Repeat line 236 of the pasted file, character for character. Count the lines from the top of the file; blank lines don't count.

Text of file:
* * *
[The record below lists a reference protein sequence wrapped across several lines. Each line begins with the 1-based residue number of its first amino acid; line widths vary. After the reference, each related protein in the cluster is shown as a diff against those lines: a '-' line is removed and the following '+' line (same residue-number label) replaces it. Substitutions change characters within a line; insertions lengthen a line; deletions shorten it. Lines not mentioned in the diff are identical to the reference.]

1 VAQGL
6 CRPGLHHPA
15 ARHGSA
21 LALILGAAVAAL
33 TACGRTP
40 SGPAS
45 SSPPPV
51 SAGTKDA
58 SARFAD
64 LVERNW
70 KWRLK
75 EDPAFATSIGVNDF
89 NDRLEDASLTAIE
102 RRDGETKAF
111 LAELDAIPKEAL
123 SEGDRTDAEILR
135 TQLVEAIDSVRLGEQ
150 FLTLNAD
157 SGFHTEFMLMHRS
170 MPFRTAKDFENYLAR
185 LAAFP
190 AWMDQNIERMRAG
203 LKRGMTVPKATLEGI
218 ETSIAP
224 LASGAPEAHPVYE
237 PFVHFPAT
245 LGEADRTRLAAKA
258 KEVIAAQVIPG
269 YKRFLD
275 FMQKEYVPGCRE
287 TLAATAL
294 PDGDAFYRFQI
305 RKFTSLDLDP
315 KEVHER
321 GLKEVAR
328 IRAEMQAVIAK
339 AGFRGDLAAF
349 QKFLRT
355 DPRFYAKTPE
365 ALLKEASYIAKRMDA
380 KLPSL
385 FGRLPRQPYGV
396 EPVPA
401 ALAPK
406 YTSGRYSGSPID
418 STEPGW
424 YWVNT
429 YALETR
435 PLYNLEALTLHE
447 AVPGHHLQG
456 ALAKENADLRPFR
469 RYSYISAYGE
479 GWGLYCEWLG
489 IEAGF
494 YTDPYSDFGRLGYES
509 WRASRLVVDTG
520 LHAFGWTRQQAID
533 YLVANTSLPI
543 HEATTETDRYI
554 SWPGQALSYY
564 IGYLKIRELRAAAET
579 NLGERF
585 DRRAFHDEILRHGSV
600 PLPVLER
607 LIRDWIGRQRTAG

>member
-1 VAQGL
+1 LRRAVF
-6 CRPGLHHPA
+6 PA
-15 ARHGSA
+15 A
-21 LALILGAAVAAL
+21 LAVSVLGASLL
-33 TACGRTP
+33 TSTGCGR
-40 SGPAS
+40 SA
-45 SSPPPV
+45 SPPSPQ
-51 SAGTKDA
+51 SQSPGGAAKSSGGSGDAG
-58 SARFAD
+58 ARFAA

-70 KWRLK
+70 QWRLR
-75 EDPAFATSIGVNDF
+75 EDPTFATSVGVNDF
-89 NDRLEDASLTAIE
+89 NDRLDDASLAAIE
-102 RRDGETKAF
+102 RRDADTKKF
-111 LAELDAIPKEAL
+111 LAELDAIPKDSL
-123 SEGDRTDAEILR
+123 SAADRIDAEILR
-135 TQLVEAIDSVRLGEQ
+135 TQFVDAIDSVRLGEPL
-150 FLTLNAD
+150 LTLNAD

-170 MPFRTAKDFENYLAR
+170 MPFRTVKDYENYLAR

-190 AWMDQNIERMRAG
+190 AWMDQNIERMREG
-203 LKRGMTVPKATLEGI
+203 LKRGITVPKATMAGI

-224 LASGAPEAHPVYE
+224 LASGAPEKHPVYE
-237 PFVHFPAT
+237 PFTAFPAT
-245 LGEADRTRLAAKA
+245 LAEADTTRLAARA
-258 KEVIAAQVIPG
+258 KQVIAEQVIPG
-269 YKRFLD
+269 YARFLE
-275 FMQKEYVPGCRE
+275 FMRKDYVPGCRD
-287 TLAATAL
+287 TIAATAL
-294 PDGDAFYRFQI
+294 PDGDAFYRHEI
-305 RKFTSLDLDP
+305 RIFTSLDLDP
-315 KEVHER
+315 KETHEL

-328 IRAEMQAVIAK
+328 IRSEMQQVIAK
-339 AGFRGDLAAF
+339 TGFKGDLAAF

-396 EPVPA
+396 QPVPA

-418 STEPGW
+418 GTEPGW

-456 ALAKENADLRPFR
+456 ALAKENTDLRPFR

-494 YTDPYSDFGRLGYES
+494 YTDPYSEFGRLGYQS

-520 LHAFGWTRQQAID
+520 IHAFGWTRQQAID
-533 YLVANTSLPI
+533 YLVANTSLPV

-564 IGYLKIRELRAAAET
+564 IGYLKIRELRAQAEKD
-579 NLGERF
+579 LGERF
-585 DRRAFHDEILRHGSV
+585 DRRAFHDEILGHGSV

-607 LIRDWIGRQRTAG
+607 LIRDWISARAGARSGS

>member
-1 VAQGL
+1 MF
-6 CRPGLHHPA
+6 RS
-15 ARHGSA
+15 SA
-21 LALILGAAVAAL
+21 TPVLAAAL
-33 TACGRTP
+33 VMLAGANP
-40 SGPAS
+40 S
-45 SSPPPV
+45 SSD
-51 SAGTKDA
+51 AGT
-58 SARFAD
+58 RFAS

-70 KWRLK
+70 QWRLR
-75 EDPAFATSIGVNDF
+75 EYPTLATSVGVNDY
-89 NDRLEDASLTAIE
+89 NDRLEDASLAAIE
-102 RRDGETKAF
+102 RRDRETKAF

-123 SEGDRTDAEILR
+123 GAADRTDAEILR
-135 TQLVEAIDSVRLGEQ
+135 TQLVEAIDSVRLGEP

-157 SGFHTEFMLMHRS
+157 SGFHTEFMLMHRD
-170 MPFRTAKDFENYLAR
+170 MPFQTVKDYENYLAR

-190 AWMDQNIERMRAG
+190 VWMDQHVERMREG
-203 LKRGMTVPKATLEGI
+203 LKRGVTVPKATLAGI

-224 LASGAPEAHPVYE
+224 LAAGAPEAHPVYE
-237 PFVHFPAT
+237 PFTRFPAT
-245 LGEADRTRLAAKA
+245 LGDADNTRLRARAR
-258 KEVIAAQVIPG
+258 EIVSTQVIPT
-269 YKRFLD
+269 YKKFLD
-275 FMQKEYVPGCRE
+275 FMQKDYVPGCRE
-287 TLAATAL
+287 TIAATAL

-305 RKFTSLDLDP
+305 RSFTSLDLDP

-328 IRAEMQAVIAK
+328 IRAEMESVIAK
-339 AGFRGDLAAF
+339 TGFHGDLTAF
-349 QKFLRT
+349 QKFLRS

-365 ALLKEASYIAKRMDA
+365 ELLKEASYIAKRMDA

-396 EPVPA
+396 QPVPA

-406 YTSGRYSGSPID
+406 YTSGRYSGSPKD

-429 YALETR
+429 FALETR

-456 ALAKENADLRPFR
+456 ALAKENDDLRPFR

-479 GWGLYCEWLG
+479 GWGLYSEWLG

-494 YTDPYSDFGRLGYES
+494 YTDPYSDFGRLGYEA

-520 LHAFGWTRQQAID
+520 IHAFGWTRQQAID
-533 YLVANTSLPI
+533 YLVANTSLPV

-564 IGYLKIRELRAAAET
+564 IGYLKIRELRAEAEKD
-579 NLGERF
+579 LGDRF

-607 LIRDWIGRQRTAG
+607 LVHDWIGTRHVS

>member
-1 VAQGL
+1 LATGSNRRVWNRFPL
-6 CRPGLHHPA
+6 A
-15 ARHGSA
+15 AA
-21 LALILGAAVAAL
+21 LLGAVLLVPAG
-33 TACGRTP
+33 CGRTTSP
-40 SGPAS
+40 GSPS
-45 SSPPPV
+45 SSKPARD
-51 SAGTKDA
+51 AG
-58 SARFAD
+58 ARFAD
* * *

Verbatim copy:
+607 LVHDWIGTRHVS